Southeast Asian technology companies have a strong track record of hiring women—better, in fact, than tech companies in many developed countries. Yet the region has further to go in order to reach true parity in the number of women who work in tech compared with other industries. Boosting gender diversity in technology industries provides clear value. BCG research has found that companies with more women in their workforces and leadership teams show better performance. And a more vibrant technology sector can help national economies grow.
BCG recently partnered with Singapore’s Infocomm Media Development Authority (IMDA), a government agency tasked with developing and regulating the technology and media industries in that country, as well as SG Women in Technology, to study gender diversity in technology across a variety of Southeast Asian nations, increase awareness of the underlying issues, and identify solutions.
Our proprietary research, including both quantitative and qualitative findings, revealed three moments of truth that play a key role in women pursuing long-term careers in technology : their choice of major at college, selection of first job, and decision to stick with a technology career once they have started. At each of these moments of truth, specific interventions can lead to increased gender diversity in the tech sector—both proven baseline measures and hidden gems (those that are not widely available in the region but are perceived to be effective). Yet isolated initiatives won’t suffice. Instead, the challenge calls for a holistic, end-to-end approach that spans all three moments of truth.
Moreover, progress won’t come without collaboration. This needs to be a coordinated, multistakeholder effort. To that end, we defined three concrete recommendations for each of the key stakeholder groups—companies, governments and schools, and women themselves.
The gender gap at technology companies in Southeast Asia is an exacerbated symptom of the broader problems that women face in all industries. Yet the industry’s rapid growth, need for talent, and attractive career characteristics position it to lead in solving those problems. Tech can be a powerful lighthouse for change. People are increasingly conscious of the gender imbalance in the technology industry. This publication sheds further light on the issue and helps organizations move from awareness to action.
It’s hard to imagine a more relevant topic in the business world right now. Southeast Asian economies are among the most dynamic around the globe. Technology is radically disrupting businesses and industries. And digital talent is now the core of most companies’ people initiatives (including software development, data science, data visualization, and cloud expertise).
The demand for digital talent is growing faster than the supply, leading to many vacant positions. In cybersecurity, for example, the worldwide workforce faced a shortage of approximately 4 million people in 2019, including 2.1 million across the Asia-Pacific region. And the problem has been getting worse. In Singapore, 5% of technology jobs were vacant in the first quarter of 2020, nearly double the vacancy rate of 2010 (2.7%). Among IT and other service-related positions in Singapore, the first-quarter 2020 vacancy rate was even higher, 6.1%.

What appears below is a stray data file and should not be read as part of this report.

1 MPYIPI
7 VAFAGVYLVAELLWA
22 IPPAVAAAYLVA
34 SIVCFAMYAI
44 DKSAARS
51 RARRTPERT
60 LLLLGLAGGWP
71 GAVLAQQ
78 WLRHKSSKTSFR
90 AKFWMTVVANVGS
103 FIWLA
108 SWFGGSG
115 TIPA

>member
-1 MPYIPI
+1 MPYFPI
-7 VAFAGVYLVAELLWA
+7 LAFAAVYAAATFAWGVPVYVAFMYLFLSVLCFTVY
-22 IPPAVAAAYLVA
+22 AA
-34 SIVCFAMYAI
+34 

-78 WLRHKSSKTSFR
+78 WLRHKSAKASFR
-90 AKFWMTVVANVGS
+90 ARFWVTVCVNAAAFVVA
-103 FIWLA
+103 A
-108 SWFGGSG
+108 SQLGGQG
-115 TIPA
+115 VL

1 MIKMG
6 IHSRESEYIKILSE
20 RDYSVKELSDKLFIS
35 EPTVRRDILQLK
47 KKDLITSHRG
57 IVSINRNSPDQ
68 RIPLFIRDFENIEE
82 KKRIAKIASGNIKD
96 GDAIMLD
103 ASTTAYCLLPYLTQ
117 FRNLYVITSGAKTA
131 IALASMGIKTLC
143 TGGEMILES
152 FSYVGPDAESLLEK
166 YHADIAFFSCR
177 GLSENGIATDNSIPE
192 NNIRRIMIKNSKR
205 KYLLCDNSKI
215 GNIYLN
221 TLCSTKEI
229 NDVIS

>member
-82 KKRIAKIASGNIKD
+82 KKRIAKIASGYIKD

At the same time, gender diversity is a growing area of focus for many organizations as they recognize the benefits of creating more balanced workforces and leadership teams. BCG research has shown that gender diversity can make companies more innovative and agile and improve their financial performance. For example, companies where women account for more than 20% of the management team have approximately 10% higher innovation revenues than companies with male-dominated leadership. Beyond the direct financial impact, diversity is also increasingly important for organizations’ culture and ability to attract better talent; in addition, it has been found to improve companies’ customer service and brand perception in the market.
The recent COVID-19 crisis is also spurring change. The pandemic is redefining the traditional workplace, with working from home becoming the norm in most countries across the region. This new setup could lower some of the barriers to women’s participation in the workforce, such as needing to constantly balance time away from home—commuting or at work—with family obligations or having to work in less female-friendly physical environments. The pandemic also has the potential to exacerbate the situation, however, because many women shoulder a disproportionate share of the childcare burden and that burden has risen substantially during the crisis. But if the new reality is leveraged wisely, it may allow workers to be judged more on the merit of their outputs versus facetime in the office and, in turn, support the growing female workforce.
Given the critical shortage of technology talent—and the clear gains from more balanced workforces and leadership teams—women need to be part of the solution. Yet little objective research has been done about the actual state of women in technology across Southeast Asia. To fill that gap, we surveyed around 1,650 women in six Southeast Asian countries.
The analysis generated several key findings.
A Comparatively Good Starting Point
We found one encouraging sign: the region is starting from a relatively strong baseline of gender diversity. In fact, the participation of women in technology across Southeast Asia is slightly higher than global averages, in terms of both the number of college graduates with technology degrees and the overall tech workforce. (See Exhibit 1.) Notably, the region leads several mature Western markets in female inclusion, including the US and UK.